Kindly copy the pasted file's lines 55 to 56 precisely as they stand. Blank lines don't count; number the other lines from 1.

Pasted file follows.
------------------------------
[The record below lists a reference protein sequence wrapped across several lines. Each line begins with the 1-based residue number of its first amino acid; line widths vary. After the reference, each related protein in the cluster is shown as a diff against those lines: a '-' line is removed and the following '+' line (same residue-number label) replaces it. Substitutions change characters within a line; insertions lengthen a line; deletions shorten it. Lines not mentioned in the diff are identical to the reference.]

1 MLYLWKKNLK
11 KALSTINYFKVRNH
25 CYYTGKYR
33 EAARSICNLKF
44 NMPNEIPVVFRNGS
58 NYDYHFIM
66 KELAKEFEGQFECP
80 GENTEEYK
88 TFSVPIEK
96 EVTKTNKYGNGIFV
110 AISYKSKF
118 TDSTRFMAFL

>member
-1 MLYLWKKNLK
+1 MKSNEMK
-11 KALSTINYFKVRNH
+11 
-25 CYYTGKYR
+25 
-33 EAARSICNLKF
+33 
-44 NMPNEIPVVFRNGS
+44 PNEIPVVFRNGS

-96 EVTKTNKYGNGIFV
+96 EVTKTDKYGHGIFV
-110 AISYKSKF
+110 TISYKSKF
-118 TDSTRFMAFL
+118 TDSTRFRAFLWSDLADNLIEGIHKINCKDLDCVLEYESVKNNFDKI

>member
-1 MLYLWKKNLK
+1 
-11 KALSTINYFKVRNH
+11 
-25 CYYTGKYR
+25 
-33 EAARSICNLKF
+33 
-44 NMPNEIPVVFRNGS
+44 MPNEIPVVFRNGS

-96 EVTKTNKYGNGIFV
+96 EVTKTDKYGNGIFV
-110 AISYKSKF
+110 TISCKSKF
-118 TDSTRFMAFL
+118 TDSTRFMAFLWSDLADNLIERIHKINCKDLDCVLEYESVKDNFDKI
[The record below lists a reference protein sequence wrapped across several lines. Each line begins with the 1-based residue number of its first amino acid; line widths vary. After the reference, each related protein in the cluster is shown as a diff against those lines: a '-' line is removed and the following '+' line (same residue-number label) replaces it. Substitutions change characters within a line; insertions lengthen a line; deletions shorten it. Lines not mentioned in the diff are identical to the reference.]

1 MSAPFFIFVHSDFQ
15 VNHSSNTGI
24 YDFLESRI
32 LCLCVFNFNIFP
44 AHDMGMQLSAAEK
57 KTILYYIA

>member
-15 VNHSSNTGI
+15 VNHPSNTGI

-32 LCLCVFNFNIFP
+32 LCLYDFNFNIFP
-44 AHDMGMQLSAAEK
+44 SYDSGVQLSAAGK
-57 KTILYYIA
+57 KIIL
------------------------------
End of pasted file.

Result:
>member
-15 VNHSSNTGI